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Discussion Starter #1
I was reading through the Owner Manual (for easy reading) and noticed the following statement in the Safe Operation section...

"When quick acceleration is necessary as in passing, shift to a lower gear to obtain the necessary power."

I'm relatively new to riding but this statement stood out to me. Why would dropping down to a lower gear provide you with more passing speed compared to up shifting to a higher gear and opening the throttle?

If anyone can help me understand this that would be great. Thanks!
 

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I was reading through the Owner Manual (for easy reading) and noticed the following statement in the Safe Operation section...

"When quick acceleration is necessary as in passing, shift to a lower gear to obtain the necessary power."

I'm relatively new to riding but this statement stood out to me. Why would dropping down to a lower gear provide you with more passing speed compared to up shifting to a higher gear and opening the throttle?

If anyone can help me understand this that would be great. Thanks!
If you're in 5th at 45 miles an hour, and need to pass someone quick, it'll take some time to get to 65, however, if you drop down to 4th, AND open the throttle, you'll get there a lot quicker. Its all about gear ratios, and ratios are lower, in lower gears.
 

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It is the same as your car, and I am assuming according to your statement that you don't drive a stick, but you drive an automatic. But in your automatic when you want to pass someone, you mash the pedal to the floor very quickly and when you do that, the car will kick a little. And the engine will rev up. That is because it downshift one to two gears, sometimes 3 gear depending on the car and how many gears it has total.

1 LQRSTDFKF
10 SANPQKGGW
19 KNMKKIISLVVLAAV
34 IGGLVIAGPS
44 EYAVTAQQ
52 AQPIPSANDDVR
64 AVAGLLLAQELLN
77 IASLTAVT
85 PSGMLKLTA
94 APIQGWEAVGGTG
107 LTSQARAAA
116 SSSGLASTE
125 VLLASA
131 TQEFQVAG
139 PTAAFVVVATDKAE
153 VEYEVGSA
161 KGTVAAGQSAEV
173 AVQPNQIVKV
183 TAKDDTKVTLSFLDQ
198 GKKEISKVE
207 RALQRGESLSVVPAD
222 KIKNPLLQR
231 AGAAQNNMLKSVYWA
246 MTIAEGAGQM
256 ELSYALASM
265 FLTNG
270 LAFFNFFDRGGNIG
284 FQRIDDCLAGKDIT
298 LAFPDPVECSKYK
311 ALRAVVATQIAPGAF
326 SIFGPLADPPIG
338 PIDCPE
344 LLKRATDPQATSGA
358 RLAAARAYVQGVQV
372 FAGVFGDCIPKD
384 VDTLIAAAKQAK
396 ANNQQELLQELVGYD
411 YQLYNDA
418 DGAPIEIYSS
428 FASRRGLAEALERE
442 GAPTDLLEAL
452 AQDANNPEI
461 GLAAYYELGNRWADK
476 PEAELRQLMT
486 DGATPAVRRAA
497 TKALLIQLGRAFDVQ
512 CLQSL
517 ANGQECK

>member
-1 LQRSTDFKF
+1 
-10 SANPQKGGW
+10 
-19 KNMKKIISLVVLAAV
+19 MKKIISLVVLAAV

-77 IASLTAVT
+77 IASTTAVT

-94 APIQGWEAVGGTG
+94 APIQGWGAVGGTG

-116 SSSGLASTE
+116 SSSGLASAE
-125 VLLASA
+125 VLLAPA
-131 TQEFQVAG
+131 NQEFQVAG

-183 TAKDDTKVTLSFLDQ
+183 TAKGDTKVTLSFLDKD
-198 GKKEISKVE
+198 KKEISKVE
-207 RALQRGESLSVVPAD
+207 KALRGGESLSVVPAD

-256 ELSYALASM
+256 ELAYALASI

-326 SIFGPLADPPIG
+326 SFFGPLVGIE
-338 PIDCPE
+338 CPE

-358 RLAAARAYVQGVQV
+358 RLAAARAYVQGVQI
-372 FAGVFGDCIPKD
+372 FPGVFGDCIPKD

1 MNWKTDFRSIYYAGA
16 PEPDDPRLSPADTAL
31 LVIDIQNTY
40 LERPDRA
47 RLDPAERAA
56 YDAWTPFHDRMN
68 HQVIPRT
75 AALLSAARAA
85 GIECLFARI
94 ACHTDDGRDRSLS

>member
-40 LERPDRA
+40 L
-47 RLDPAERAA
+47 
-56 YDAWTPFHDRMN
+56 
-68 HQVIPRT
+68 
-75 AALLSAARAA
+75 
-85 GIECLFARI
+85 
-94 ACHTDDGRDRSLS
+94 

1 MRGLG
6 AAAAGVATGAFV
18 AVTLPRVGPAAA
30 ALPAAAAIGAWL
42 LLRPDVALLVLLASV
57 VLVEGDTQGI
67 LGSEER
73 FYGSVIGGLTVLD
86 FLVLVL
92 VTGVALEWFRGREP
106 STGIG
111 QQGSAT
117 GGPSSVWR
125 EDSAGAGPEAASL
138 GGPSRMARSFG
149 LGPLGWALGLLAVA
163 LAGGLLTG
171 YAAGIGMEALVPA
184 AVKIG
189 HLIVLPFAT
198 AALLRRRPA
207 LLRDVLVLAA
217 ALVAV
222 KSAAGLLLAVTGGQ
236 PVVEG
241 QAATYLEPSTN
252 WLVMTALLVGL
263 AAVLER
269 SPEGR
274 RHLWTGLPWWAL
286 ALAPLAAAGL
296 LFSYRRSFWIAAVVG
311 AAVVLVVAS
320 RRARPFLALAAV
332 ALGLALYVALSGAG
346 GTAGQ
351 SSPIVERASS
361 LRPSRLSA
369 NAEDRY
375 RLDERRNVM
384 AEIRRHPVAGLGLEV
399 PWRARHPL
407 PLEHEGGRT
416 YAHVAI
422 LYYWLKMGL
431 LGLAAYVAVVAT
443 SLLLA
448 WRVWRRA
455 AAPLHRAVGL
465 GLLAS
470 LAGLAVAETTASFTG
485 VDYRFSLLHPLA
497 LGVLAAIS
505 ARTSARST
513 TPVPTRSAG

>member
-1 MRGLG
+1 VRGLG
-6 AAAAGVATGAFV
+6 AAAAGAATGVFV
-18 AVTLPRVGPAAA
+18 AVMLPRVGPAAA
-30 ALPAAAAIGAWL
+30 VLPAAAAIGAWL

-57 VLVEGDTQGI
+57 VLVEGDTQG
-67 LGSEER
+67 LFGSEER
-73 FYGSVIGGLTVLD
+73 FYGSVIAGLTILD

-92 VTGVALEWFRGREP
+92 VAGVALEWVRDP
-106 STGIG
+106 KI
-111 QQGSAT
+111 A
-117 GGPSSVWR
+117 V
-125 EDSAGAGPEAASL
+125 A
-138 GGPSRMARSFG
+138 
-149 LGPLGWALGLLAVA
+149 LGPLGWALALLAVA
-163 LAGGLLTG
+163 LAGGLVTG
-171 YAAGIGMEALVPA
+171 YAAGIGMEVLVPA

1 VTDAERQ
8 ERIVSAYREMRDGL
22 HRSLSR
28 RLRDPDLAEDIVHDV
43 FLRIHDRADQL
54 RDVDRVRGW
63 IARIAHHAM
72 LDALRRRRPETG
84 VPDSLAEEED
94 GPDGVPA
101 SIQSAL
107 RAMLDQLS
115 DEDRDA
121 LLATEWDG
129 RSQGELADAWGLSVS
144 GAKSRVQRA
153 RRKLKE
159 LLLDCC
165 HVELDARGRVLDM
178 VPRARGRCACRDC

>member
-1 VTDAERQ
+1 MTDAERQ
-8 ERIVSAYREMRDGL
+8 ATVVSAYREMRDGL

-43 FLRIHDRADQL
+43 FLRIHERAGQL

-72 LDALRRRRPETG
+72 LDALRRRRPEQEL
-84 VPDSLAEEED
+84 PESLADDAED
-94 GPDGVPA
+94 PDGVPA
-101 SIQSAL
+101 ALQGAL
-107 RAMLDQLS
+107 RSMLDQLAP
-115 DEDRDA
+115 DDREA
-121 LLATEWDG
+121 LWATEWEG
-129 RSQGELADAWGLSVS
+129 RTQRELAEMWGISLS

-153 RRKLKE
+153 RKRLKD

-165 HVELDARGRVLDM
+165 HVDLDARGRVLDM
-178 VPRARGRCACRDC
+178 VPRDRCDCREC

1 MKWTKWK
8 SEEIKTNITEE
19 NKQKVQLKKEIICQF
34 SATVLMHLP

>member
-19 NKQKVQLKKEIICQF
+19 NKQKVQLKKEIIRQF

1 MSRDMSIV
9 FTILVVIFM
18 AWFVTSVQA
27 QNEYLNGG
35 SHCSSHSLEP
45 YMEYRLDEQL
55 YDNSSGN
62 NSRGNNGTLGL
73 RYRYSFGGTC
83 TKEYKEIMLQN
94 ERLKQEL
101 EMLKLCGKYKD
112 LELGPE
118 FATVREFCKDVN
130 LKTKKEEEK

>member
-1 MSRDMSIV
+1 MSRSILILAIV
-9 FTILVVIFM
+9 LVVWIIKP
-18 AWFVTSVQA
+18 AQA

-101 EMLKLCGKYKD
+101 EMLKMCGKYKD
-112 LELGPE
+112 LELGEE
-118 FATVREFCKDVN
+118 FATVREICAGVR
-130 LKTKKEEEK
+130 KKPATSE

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Discussion Starter #4
Thanks for the replies, after reading them it does make sense. Thanks again for the feedback!
 

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The guys are giving you good info, Kevin, but a picture is worth a thousand words, they say.
I'm attaching a graph i took off the internet of a 2006 900 Vulcan. The top two lines are torque readings and the bottom two are horsepower.
As you progress through the rpm range, the torque and horsepower will change accordingly. You shift gears to optimize your torque and horsepower to give you maximum acceleration. It'd be nice to have a tachometer on the bike to see where the rpm is at a given point, but we just have to do it by the seat of our pants.
Downshift enough for power, but not so much that you over-rev the engine... and do it with a big smile on your face as you roll on the power! For our STOCK 900's, the internet says that: Peak torque = 60.5 ft/lb at 3500 rpm (59.1 mph w/stock high gear). Peak HP = 53.6 bhp at 6000 rpm.

 

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Discussion Starter #6
Hey Helek_52, Thanks for the visual!
 
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